Care of the Ice Chest (Ice Box)

18-year-old Helena Muffly wrote exactly 100 years ago today:

Saturday, April 12, 1913:  Did some house-cleaning this morning.
Ice Box

Her middle-aged granddaughter’s comments 100 years later:

Maybe Grandma cleaned the ice box.

Here are  the directions in a 1913 book for cleaning the ice box:

Care of the Ice-Chest (Ice Box)

Once a week wash the walls, sides, shelves, and every corner with cold water, borax, and any sweet pure soap, rinse with clear water and wipe dry. The shelves may be taken out and scalded, but must be chilled and wiped dry before they are returned. If anything is spilled, wipe it up at once, and be sure each day that there is no refuse bits of food or berries lying about.

A good scalding is not necessary very often if the chest is kept clean.

It is best to keep everything covered; it is imperative that milk and butter should always be covered, and, if possible, kept in a separate apartment.

Do not keep food too long, to spoil and sour, and thus scent up the ice-box.

A neglected ice-chest is a menace to the life and health of the whole family. A well-ordered household should always mean a sanitary refrigerator. Keep the box full of ice, as refrigeration checks the germs.

One should be as particular in caring for an ice-chest during the winter months as in the summer-time. Keep a saucer of powdered charcoal standing in the ice-box. It will absorb all odors and keep the air pure. When opening a refrigerator that has been closed for a long time, burn for an hour a small-sized sulphur candle, then cleanse thoroughly with warm soapy water and dry perfectly, exposing to air and sun if possible. It is most important to keep the ice-chest wholesome and sweet.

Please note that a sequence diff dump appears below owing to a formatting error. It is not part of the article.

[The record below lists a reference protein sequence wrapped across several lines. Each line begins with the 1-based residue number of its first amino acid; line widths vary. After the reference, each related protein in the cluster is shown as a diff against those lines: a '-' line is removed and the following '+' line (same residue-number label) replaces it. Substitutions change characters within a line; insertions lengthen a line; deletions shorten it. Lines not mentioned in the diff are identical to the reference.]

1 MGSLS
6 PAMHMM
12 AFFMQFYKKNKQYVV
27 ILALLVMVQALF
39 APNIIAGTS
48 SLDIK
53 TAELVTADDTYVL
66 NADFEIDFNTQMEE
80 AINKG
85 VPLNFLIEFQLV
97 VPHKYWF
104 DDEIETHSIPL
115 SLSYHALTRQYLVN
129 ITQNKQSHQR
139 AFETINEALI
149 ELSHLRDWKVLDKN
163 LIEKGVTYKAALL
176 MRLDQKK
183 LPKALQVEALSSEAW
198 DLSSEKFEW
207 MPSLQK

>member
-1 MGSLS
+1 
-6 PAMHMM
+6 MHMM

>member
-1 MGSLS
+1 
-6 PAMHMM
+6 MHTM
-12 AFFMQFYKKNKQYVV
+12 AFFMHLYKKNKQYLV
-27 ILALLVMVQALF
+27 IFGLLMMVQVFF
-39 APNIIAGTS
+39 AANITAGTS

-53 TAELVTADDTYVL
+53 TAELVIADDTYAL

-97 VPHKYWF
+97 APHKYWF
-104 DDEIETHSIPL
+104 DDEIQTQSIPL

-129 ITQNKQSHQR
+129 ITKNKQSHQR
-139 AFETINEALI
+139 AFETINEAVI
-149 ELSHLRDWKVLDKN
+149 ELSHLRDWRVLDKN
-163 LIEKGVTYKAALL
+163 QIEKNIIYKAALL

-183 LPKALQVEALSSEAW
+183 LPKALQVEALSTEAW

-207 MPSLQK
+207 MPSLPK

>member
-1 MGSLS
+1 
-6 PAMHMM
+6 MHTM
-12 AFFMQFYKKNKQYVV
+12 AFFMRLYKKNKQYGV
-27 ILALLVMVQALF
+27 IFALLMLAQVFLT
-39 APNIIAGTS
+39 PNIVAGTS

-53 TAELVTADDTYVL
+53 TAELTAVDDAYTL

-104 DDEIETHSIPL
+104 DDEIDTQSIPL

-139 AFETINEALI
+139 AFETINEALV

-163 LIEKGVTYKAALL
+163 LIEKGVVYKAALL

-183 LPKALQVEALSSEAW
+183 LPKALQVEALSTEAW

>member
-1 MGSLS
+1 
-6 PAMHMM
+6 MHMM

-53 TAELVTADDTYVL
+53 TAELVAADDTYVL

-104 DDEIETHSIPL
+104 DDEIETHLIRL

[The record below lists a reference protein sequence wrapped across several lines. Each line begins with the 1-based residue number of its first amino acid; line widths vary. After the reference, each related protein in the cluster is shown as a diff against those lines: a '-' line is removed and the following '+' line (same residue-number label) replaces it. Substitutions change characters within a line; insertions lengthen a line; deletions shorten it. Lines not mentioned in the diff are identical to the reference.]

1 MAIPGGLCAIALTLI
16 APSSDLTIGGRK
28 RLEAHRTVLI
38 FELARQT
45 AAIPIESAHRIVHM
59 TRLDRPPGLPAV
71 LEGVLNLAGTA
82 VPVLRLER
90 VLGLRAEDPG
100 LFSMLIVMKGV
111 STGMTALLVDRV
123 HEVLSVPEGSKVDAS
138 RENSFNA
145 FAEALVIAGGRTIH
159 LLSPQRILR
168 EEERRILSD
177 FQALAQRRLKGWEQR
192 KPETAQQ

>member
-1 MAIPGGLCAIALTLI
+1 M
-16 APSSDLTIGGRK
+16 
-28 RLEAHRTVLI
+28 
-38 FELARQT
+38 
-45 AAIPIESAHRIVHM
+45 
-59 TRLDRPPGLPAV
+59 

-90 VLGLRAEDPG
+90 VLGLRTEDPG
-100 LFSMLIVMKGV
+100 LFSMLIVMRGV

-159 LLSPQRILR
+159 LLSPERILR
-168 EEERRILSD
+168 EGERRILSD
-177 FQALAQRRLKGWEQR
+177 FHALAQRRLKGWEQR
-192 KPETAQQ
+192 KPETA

Remember that ice is apt to be dirty, and it is wise to watch the receptacle for the ice, that there be no leaves or anything collected there to decay or to clog the pipe. This pipe or the pan beneath should never be allowed to get slimy, as slime is a danger signal.

It is also important that the door be kept closed; otherwise the temperature will rise and the ice will melt rapidly.

Housekeeper’s Handy Book (1913) by Lucia Millet Baxter

Still Struggling with Behavior

18-year-old Helena Muffly wrote exactly 100 years ago today: 

Friday, April 11, 1913:  I got a regular call down at school today. Made me rather mad to think I did such a thing as to deserve such a raking. Am busy making out an outline.

The old slate chalkboard now sits on the floor.

This is a recent view of the second floor of the building that once housed the  McEwesnville School.  A hundred years ago today, Grandma probably looked in anger out this window and wished she was not sitting in this classroom–

Recent photo of building that once housed McEwensville High School.

Her middle-aged granddaughter’s comments 100 years later:

Good grief—What did Grandma do now?

Behavior (or to use the old-fashioned term—deportment) still seemed to be an issue. Grandma was having a difficult last few weeks of school.  She wrote several diary entries about her struggles with behavior, but provided few clues to exactly what she did.